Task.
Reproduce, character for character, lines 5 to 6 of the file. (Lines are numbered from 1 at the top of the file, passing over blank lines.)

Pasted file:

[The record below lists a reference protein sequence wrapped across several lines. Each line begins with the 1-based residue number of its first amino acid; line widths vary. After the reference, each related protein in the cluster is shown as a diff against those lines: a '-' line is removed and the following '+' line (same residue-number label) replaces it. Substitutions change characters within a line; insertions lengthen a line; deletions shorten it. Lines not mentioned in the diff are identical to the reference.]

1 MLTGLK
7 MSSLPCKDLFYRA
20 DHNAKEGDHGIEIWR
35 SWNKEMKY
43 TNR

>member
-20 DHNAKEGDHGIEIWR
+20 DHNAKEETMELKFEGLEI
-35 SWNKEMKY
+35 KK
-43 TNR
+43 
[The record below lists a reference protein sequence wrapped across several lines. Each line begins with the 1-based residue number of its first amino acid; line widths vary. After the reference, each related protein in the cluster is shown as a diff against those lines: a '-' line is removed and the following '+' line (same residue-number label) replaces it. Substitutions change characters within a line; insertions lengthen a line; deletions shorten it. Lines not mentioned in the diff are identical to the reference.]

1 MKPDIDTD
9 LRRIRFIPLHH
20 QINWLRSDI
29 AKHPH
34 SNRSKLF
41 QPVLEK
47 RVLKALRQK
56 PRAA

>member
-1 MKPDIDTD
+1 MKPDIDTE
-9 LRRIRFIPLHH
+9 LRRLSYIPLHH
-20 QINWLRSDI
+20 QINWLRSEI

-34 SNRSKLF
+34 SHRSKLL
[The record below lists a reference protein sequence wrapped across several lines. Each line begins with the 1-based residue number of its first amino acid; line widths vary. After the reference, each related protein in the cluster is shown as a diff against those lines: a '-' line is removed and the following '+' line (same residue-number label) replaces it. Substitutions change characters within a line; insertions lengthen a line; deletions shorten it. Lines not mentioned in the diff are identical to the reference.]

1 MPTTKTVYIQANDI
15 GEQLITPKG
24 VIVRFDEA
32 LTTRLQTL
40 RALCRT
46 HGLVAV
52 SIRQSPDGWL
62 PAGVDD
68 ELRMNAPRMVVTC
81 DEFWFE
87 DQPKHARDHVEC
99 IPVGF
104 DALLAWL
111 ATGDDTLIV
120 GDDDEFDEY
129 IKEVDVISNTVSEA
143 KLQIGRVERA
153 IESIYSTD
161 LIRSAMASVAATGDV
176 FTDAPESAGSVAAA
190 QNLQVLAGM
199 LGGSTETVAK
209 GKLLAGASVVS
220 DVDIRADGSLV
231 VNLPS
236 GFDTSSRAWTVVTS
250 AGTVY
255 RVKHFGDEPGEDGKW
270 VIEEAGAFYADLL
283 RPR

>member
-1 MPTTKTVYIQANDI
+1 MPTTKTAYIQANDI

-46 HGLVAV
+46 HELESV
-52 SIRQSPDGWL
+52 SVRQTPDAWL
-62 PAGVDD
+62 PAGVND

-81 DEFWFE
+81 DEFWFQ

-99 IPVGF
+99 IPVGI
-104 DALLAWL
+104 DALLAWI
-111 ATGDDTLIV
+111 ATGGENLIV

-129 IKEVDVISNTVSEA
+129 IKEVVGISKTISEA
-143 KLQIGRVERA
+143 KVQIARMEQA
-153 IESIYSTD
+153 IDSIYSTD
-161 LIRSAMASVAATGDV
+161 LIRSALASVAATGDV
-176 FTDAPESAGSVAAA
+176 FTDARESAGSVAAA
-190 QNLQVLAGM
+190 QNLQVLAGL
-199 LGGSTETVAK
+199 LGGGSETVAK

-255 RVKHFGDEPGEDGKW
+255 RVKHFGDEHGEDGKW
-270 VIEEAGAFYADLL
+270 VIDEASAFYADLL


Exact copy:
35 SWNKEMKY
43 TNR